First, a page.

It seems the most difficult thing to gauge these days is a little something our culture is strongly based on: consumer behavior. So this is weird. Really weird.
Everytime I listen to the news on the radio or watch it on TV I hear economists from all over saying the same thing: that consumer behavior is unpredictable, incalculable, and very very important. While economics is mainly theory and forecasts, though in relation to empirical evidence, it seems that consumer behavior is just another factor you hear them all mention that throws another wrentch in the equation.
Really, its quite hilarious. I think it's kinda like the free-will/destiny debate. And I could argue both sides, at least insofar as American consumerism is concerned. Really we have both in this country: we have the free-will to buy 1,000 different kinds of toothpaste, but we are also destined to buy it from Wal-Mart, or at least a toothpaste product from China that mainly sells to Wal-mart. You get the point.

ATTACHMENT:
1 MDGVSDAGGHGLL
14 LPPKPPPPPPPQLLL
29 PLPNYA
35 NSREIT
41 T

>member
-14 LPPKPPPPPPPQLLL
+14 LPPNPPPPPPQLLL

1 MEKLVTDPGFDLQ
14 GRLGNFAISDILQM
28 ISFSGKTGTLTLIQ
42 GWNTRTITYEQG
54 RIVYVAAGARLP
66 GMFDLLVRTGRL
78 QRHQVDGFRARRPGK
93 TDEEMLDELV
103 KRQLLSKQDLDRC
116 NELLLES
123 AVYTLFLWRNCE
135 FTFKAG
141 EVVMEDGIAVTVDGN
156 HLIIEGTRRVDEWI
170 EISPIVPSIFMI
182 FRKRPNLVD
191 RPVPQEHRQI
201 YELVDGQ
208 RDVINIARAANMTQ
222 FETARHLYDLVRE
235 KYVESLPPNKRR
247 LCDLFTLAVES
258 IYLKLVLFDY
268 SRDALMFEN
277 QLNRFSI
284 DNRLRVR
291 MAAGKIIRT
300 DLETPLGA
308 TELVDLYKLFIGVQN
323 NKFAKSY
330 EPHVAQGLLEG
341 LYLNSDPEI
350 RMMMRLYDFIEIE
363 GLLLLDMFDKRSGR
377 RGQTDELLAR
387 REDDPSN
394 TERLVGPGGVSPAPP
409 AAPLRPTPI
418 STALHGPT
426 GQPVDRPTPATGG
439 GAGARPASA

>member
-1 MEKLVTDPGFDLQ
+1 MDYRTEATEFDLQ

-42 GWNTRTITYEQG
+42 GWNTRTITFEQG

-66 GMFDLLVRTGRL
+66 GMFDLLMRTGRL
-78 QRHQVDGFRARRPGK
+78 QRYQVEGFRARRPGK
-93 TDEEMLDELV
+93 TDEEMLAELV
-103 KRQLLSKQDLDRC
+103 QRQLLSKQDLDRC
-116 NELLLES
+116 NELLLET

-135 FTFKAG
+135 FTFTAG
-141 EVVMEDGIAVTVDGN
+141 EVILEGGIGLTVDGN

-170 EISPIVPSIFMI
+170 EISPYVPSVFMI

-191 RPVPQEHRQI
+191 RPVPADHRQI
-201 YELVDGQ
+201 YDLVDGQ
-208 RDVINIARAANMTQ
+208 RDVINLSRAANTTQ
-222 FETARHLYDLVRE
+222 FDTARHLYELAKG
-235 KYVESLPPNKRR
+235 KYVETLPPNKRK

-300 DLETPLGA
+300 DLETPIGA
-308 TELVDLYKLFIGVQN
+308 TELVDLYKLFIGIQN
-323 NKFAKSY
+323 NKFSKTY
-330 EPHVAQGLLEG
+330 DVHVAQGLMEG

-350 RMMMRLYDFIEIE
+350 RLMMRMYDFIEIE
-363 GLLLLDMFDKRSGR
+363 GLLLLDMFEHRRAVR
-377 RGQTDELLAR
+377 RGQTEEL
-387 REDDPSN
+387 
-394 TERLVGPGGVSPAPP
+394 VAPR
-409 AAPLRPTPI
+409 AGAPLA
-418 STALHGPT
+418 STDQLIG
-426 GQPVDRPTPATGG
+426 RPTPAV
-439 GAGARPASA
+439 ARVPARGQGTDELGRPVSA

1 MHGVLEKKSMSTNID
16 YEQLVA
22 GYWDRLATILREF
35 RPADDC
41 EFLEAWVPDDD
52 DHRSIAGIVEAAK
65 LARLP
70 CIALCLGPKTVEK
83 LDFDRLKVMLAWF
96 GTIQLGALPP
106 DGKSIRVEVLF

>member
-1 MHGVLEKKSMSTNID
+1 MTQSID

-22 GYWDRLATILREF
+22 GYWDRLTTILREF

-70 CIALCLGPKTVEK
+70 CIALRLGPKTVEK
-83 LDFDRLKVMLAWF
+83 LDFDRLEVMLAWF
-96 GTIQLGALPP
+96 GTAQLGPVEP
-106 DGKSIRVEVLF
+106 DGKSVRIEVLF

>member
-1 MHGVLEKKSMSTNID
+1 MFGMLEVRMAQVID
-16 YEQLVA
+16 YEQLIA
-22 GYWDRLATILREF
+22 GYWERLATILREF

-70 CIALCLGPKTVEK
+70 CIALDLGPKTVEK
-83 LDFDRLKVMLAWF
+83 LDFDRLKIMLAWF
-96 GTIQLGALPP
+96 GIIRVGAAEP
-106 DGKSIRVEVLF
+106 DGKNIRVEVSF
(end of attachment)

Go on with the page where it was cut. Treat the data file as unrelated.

Still, no economists (who seem to be regarded or at least listened to as god itself these days) can tell you how humans will behave, what they will buy, and what they won't. Even further, the especially frosty weather was expected to hamper much consumer spending in retail stores, but all the big retailers just reported a large increase. This should prove the point: rain, snow, sunshine, rich, poor, conservative, liberal, red, blue, black, or green, these economists from Yale or Harvard or Berkely (nor much or anyone else for that matter) can predict human behavior. And human behavior in the US usually means: consumer behavior.